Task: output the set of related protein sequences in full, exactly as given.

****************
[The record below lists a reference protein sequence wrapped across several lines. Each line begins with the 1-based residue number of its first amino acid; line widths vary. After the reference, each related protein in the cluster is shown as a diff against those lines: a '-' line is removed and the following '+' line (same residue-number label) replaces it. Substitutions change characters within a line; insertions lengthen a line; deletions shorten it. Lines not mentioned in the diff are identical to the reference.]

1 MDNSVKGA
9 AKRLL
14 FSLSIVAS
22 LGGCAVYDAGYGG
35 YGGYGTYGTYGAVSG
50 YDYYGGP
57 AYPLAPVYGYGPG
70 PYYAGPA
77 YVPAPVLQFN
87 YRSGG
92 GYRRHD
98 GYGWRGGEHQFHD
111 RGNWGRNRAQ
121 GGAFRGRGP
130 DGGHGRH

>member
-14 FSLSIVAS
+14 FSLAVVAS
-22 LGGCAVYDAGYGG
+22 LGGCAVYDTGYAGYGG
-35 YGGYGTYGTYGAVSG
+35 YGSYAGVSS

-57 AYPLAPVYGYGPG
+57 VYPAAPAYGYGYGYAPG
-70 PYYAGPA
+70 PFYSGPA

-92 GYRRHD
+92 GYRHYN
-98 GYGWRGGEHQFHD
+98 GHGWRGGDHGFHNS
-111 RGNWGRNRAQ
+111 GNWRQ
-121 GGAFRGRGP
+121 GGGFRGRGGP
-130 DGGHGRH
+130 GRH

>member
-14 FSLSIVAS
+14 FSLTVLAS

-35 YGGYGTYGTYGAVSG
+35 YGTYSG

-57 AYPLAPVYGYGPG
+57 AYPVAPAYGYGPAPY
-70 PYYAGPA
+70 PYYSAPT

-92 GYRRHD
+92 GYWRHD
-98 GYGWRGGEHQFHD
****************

[The record below lists a reference protein sequence wrapped across several lines. Each line begins with the 1-based residue number of its first amino acid; line widths vary. After the reference, each related protein in the cluster is shown as a diff against those lines: a '-' line is removed and the following '+' line (same residue-number label) replaces it. Substitutions change characters within a line; insertions lengthen a line; deletions shorten it. Lines not mentioned in the diff are identical to the reference.]

1 MDNSVKGA
9 AKRLL
14 FSLSIVAS
22 LGGCAVYDAGYGG
35 YGGYGTYGTYGAVSG
50 YDYYGGP
57 AYPLAPVYGYGPG
70 PYYAGPA
77 YVPAPVLQFN
87 YRSGG
92 GYRRHD
98 GYGWRGGEHQFHD
111 RGNWGRNRAQ
121 GGAFRGRGP
130 DGGHGRH

>member
-14 FSLSIVAS
+14 FSLAVVAS
-22 LGGCAVYDAGYGG
+22 LGGCAVYDTGYAGYGG
-35 YGGYGTYGTYGAVSG
+35 YGSYAGVSS

-57 AYPLAPVYGYGPG
+57 VYPAAPAYGYGYGYAPG
-70 PYYAGPA
+70 PFYSGPA

-92 GYRRHD
+92 GYRHYN
-98 GYGWRGGEHQFHD
+98 GHGWRGGDHGFHNS
-111 RGNWGRNRAQ
+111 GNWRQ
-121 GGAFRGRGP
+121 GGGFRGRGGP
-130 DGGHGRH
+130 GRH

>member
-14 FSLSIVAS
+14 FSLTVLAS

-35 YGGYGTYGTYGAVSG
+35 YGTYSG

-57 AYPLAPVYGYGPG
+57 AYPVAPAYGYGPAPY
-70 PYYAGPA
+70 PYYSAPT

-92 GYRRHD
+92 GYWRHD
-98 GYGWRGGEHQFHD